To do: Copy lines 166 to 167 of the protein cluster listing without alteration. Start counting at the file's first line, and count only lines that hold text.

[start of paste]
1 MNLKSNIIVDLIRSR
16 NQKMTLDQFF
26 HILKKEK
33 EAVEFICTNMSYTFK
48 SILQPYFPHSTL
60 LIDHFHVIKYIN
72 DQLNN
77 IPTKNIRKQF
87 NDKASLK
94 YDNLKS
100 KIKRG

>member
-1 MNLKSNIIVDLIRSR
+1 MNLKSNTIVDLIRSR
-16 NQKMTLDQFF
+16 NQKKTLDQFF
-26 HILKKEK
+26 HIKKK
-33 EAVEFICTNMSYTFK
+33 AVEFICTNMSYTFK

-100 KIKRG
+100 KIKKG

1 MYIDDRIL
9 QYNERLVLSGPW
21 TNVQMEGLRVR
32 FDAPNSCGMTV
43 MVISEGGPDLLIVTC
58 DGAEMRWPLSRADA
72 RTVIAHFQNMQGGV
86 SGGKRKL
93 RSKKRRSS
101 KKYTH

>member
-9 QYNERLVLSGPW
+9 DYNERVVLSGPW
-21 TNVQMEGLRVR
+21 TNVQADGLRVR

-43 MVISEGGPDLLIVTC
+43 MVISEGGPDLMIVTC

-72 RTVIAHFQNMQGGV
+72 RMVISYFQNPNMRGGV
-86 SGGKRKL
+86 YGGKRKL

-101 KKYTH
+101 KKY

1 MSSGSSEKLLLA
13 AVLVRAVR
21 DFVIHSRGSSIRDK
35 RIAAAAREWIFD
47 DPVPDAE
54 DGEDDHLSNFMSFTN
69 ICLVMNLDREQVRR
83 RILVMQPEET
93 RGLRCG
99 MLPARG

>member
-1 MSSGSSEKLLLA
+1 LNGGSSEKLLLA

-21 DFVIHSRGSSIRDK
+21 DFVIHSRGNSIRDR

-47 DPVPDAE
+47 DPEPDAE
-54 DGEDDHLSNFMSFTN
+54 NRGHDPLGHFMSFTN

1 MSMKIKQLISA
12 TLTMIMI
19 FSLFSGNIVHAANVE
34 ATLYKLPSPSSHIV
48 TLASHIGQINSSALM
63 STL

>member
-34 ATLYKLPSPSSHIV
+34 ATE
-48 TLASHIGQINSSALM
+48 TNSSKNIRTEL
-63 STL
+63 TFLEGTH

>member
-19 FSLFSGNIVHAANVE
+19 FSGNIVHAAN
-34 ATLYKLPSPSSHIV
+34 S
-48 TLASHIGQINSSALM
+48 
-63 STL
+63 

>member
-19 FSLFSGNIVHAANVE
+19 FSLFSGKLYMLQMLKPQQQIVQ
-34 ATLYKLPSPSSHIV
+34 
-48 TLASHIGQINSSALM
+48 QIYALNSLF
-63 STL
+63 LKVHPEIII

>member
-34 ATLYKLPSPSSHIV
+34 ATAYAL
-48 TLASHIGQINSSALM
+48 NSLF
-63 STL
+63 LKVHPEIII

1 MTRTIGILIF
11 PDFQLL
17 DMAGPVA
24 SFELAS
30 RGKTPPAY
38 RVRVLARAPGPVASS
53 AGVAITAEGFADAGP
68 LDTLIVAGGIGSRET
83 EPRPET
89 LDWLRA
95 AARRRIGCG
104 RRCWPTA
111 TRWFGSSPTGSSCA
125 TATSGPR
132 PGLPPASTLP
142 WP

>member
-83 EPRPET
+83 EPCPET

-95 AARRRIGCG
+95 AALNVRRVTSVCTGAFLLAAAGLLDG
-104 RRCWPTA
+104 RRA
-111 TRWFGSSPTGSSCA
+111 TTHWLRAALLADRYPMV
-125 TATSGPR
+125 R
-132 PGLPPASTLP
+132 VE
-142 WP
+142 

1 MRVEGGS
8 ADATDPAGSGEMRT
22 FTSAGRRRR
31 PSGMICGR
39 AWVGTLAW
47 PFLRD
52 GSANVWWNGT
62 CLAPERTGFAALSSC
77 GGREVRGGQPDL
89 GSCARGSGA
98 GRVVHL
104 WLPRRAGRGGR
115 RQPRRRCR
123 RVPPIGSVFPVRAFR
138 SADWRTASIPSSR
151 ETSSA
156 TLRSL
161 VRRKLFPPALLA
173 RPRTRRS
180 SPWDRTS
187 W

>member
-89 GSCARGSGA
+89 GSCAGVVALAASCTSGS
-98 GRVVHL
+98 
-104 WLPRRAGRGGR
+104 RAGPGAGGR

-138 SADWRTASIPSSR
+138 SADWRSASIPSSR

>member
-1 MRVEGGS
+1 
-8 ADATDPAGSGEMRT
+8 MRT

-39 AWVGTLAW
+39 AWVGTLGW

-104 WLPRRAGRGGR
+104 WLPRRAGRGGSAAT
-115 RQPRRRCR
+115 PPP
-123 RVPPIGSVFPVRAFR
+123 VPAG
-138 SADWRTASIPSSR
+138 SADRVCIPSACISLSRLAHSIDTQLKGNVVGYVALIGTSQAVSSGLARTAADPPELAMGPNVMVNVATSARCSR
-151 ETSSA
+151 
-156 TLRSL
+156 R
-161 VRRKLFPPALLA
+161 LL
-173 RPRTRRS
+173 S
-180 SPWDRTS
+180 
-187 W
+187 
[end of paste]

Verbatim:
+1 
-8 ADATDPAGSGEMRT